The body of a young female humpback whale washed up at Assateague Island National Seashore Monday, officials said. It’s the 13th dead whale to appear along the Atlantic coast from New York to North Carolina in recent weeks.
“From what I understand, there’s some bruising that could indicate a vessel strike, but it’s unclear if that was the cause of death,” said Allison Ferreira, a spokeswoman for the Greater Atlantic Regional Fisheries Office of the National Oceanic and Atmospheric Administration, or NOAA.
Scientists with the Maryland Department of Natural Resources took the lead Tuesday on a necropsy of the dead whale, with assistance from experts from the National Aquarium. The results of the necropsy were not immediately available, according to NOAA.
Since early December, seven dead whales have been found along the coasts of New York and New Jersey, according to media reports and NOAA. Four dead whales have also been found during the same period in North Carolina, and one was found in Virginia Beach, according to NOAA.
The deaths come as part of an “unusual mortality event” involving humpbacks, said Sarah Wilkin, coordinator of the NOAA’s Marine Mammal Health and Stranding Response Program, in a Wednesday afternoon conference call with reporters. Since 2016, 178 dead humpback whales have been found along the Eastern Seaboard, she said.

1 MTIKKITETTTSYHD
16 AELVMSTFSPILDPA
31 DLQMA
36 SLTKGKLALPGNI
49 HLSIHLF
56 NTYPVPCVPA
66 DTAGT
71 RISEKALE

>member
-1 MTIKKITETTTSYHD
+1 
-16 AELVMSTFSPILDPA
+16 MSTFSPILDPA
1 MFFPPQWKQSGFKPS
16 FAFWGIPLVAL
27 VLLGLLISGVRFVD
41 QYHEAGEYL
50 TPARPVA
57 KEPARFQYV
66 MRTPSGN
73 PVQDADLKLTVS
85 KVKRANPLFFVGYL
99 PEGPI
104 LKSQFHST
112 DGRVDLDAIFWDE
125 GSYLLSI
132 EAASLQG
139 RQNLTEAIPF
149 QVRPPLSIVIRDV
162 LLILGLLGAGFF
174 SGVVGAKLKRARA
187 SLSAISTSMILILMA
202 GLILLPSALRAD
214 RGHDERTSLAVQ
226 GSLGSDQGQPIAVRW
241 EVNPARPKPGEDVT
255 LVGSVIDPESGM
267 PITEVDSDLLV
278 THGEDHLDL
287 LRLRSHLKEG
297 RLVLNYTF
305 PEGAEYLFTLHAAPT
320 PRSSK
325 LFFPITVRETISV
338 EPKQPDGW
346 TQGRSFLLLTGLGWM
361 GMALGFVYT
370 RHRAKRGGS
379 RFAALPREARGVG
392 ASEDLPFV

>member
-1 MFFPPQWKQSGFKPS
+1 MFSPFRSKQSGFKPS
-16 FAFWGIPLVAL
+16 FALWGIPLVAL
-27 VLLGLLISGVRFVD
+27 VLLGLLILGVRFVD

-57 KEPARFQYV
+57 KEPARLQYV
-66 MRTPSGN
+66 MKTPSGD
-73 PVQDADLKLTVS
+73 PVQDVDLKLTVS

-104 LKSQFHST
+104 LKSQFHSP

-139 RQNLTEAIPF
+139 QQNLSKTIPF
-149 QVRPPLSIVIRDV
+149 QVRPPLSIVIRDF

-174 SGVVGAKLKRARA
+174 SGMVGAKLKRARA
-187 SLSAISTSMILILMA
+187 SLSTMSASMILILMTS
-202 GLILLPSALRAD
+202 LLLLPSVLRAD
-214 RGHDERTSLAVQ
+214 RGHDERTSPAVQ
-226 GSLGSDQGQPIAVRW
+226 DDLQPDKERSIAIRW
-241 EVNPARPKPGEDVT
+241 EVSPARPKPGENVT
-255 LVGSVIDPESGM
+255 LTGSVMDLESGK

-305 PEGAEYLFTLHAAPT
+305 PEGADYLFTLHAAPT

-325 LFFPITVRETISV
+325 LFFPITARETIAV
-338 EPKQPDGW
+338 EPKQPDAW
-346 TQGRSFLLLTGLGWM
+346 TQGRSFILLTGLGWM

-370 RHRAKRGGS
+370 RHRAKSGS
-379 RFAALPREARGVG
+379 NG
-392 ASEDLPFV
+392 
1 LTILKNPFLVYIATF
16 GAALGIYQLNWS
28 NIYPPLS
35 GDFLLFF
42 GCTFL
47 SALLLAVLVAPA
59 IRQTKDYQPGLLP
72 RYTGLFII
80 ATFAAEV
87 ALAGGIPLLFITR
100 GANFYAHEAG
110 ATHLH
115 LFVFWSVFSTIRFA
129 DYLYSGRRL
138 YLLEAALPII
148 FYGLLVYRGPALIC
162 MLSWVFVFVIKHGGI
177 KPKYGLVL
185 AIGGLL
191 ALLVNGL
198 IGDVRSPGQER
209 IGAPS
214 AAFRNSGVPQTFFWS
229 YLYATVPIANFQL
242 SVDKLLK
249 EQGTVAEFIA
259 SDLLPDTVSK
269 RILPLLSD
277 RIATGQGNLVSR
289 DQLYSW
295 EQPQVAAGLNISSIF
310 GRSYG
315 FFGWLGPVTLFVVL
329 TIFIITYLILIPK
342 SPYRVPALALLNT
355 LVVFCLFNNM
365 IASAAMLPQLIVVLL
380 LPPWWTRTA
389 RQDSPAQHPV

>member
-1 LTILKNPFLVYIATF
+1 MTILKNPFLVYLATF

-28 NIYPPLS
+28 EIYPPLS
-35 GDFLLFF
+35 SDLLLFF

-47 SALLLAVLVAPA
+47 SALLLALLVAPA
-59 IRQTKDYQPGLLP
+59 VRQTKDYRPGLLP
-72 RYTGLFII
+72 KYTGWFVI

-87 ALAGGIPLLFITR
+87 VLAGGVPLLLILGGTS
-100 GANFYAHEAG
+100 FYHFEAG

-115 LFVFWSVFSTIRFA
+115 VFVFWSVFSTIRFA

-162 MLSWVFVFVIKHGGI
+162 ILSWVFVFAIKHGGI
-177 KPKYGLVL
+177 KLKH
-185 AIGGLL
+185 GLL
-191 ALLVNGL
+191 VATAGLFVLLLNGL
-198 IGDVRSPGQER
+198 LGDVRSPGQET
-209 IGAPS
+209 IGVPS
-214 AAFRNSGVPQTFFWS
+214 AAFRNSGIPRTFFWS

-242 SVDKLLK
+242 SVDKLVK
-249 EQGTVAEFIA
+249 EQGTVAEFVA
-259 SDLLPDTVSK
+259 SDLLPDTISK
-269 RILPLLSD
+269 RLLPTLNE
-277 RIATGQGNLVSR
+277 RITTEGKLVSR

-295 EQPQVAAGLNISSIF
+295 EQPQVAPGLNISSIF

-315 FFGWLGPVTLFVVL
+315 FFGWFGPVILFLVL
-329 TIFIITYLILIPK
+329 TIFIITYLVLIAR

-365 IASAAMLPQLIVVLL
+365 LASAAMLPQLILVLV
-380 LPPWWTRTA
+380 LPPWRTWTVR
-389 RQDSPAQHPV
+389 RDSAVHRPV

The cause of the uptick in deaths is not immediately apparent, Wilkins said. Researchers have performed necropsies on about half of the dead whales. Of those, about 40% appeared to have died after getting struck by a ship or boat or being entangled by a net, she said. The causes of other deaths are inconclusive.
Humpback whales can live as long as 90 years, can grow up to 60 feet long and weigh as much as 40 tons, according to NOAA. They eat small crustaceans and travel as far as 5,000 miles as part of their seasonal migrations.
The population of humpback whales has rebounded over the past 40 years, and more whales lead to more accidental deaths, Wilkins said. Recently, many have followed prey to shallow waters off the mid-Atlantic coast, she said.
Brian Hooker, deputy chief for the permits and conservation division of NOAA Fisheries’ Office of Protected Resources, said the spate of whale deaths was not connected to preparations for the construction of wind farms along the Jersey shore. Workers are currently testing the sea floor there by using equipment that emits sounds, he said.
“There is no known connection between offshore wind activity and any whale strandings, regardless of species,” Hooker said.
The whale found at Assateague was 33 feet long and appeared to be a juvenile female, Ferreira said. It’s a similar size and age to a whale recently found on the Jersey shore, she said. Wilkins said the majority of dead humpbacks found in recent years have been juveniles.
The latest discovery was on the Maryland side of the national seashore, about five miles from the nearest parking lot, according to Liz Davis, chief of interpretation and education for the park. The national seashore is about 10 miles south of Ocean City.
Now that the necropsy is complete, the whale’s carcass will be moved behind a dune and left to dry out and decay for several months, Davis said. “It will be scavenged by all sorts of birds, insects and the mammals on the island, foxes and raccoons,” she said. Park workers will then bury it in the sand before summer visitors arrive, she said.
The whale’s carcass is protected under the federal Marine Mammal Protection Act, which means visitors cannot remove any part of it. “Scavenging anything from a barnacle to a bone is completely illegal,” Davis said.